Wheelchairs

logowcotr Wheelchairs need to know by Wheelchairs on the Run

 

Wheelchairs on the Run stocks an extensive range of WHEELCHAIRS for every need. Have a look at what we have to offer on our website, or contact us for any assistance you might require.

We not only stock new wheelchairs we also extended our services to accommodate the sale of secondhand wheelchairs and mobility scooters . 

Wheelchairs on the Run also stocks a wide variety of wheelchair and mobility scooter spare parts, both new and second hand. Feel free to contact our spares and repair department for more details or to place an order.

What is a Wheelchair and what should I know before buying one.

Manual Wheelchairs

Manual or self-propelled wheelchairs are propelled by the occupant, usually by turning the large rear wheels, from 20-24 inches (51–61 cm)in average diameter, and resembling bicycle wheels. The user moves the chair by pushing on the handrims, which are made of circular tubing attached to the outside of the large wheels. The handrims have a diameter that is slightly less than that of the rear wheels. Skilled users can control speed and turning and often learn to balance the chair on its rear wheels — do a wheelie. The wheelie is not just for show — a rider who can control the chair in this manner can climb and descend curbs and move over small obstacles.

Foot propulsion of the wheelchair by the occupant is also common for patients who have limited hand movement capabilities or simply do not wish to use their hands for propulsion. Foot propulsion also allows patients to exercise their legs to increase blood flow and limit further disability.

One-arm drive enables a user to guide and propel a wheelchair from one side. Two handrims, one smaller than the other, are located on one side of the chair, left or right. On most models the outer, or smaller rim, is connected to the opposite wheel by a folding axle. When both handrims are grasped together, the chair may be propelled forward or backward in a straight line. When either handrim is moved independently, the chair will turn left or right in response to the handrim used. Some chairs are also configured to allow the occupant to propel using one or both feet instead of using the rims.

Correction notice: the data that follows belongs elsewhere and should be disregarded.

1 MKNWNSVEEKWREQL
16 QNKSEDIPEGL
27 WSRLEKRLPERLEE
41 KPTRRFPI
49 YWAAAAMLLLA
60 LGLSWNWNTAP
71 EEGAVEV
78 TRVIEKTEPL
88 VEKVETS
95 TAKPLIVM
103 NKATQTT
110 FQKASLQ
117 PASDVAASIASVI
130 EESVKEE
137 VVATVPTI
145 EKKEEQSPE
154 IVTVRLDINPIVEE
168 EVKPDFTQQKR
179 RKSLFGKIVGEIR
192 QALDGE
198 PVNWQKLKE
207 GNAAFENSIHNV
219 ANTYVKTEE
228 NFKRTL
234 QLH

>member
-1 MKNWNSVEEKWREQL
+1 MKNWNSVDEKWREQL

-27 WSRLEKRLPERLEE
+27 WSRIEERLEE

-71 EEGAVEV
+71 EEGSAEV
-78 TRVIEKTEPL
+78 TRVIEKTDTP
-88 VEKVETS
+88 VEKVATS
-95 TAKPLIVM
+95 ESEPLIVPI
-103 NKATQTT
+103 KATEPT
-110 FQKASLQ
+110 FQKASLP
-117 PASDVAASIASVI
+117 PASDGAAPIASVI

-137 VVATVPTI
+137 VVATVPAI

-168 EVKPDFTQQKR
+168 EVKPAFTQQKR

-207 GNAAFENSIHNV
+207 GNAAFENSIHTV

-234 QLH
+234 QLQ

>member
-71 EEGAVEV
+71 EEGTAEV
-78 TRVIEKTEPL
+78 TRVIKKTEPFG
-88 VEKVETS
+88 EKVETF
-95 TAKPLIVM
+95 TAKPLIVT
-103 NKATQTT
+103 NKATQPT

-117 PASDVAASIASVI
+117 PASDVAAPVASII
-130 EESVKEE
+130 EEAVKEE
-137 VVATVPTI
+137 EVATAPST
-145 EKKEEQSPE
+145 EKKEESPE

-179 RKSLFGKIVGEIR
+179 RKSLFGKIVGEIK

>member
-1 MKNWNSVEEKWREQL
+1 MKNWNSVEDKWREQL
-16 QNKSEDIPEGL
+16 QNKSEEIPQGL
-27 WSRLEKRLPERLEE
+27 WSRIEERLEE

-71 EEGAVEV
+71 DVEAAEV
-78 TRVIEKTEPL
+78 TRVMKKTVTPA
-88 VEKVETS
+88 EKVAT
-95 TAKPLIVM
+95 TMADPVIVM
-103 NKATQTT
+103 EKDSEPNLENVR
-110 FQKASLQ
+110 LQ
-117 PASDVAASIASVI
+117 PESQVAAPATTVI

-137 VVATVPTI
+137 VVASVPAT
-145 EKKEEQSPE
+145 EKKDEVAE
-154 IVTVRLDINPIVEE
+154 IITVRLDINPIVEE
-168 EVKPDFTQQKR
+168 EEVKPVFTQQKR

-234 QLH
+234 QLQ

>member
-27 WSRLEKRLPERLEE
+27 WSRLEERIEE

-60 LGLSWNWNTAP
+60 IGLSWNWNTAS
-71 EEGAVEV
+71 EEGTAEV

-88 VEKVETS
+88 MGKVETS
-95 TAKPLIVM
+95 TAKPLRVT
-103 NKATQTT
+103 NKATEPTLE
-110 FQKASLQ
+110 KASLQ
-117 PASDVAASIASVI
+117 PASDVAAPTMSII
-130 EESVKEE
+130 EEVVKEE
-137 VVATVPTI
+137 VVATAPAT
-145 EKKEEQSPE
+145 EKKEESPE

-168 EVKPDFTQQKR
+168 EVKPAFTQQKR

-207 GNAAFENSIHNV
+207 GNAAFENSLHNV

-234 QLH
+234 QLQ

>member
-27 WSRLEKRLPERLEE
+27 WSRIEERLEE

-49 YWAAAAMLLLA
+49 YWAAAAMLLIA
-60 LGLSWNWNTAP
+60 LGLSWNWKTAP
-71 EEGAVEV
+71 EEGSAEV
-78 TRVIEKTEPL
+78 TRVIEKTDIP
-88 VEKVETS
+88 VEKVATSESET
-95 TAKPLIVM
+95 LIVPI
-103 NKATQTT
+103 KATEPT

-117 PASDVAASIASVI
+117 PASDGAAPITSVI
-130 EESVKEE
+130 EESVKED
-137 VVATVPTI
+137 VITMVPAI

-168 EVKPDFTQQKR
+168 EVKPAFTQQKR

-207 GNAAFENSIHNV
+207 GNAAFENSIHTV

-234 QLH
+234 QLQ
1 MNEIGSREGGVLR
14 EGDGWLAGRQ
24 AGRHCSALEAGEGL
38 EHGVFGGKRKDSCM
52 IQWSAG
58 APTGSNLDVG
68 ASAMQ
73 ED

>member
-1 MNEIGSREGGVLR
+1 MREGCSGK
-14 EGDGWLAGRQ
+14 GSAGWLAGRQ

Light weight and high cost are related in the manual wheelchairs market. At the low-cost end, heavy, tubular steel chairs with sling seats and little adaptability dominate. Users may be temporarily disabled, or using such a chair as a loaner, or simply unable to afford better. Heavy unmodified manual chairs are common as “loaners” at large facilities such as airports, amusement parks and shopping centers. In a higher price range, and more commonly used by persons with long-term disabilities, are major manufacturer lightweight chairs with more options. The high end of the market contains ultra-light models, extensive seating options and accessories, all-terrain features, and so forth. Reclining wheelchairs have handbrake-like controls attached to the push handles or posts supporting the backrest which, when pressed by the caregiver, allow the backrest to recline from is normal upright position (at 90 degrees) to varying angles up to 180 degrees.

What we at Wheelchairs on the Run need to ensure that your wheelchairs is just right for You.

  1. What do our client need it for, the use.
  2. The age of the client.
  3. The weight of the client.
  4. Price range.

With the above mentioned information Wheelchairs on the Run can make an accurate recommendation on what  manual wheelchair will work for our client.

We strive to ensure our customers are well advised before making a purchase on our wheelchairs and all other products we stock.

Customer service is our number one priority.

Please brows our Website for more info or contact us for expert advice and service.

 

 

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